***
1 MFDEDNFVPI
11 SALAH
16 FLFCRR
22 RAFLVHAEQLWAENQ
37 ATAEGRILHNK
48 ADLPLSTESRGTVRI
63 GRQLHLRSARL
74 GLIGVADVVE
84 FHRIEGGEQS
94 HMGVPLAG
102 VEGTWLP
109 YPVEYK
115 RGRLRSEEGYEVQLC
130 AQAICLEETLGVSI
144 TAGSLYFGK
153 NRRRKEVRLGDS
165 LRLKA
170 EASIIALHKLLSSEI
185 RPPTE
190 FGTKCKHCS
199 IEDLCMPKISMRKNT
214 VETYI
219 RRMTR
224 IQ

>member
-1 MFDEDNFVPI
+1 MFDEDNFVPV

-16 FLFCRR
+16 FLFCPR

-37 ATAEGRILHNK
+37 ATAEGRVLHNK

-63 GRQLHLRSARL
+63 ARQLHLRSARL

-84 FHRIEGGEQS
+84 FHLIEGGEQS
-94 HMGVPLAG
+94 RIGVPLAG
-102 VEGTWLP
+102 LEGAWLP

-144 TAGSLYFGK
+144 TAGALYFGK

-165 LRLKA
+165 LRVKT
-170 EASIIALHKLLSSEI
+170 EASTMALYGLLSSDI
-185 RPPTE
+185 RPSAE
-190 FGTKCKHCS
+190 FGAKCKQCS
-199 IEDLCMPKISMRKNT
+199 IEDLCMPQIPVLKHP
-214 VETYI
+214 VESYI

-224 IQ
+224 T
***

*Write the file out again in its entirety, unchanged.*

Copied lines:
1 MFDEDNFVPI
11 SALAH
16 FLFCRR
22 RAFLVHAEQLWAENQ
37 ATAEGRILHNK
48 ADLPLSTESRGTVRI
63 GRQLHLRSARL
74 GLIGVADVVE
84 FHRIEGGEQS
94 HMGVPLAG
102 VEGTWLP
109 YPVEYK
115 RGRLRSEEGYEVQLC
130 AQAICLEETLGVSI
144 TAGSLYFGK
153 NRRRKEVRLGDS
165 LRLKA
170 EASIIALHKLLSSEI
185 RPPTE
190 FGTKCKHCS
199 IEDLCMPKISMRKNT
214 VETYI
219 RRMTR
224 IQ

>member
-1 MFDEDNFVPI
+1 MFDEDNFVPV

-16 FLFCRR
+16 FLFCPR

-37 ATAEGRILHNK
+37 ATAEGRVLHNK

-63 GRQLHLRSARL
+63 ARQLHLRSARL

-84 FHRIEGGEQS
+84 FHLIEGGEQS
-94 HMGVPLAG
+94 RIGVPLAG
-102 VEGTWLP
+102 LEGAWLP

-144 TAGSLYFGK
+144 TAGALYFGK

-165 LRLKA
+165 LRVKT
-170 EASIIALHKLLSSEI
+170 EASTMALYGLLSSDI
-185 RPPTE
+185 RPSAE
-190 FGTKCKHCS
+190 FGAKCKQCS
-199 IEDLCMPKISMRKNT
+199 IEDLCMPQIPVLKHP
-214 VETYI
+214 VESYI

-224 IQ
+224 T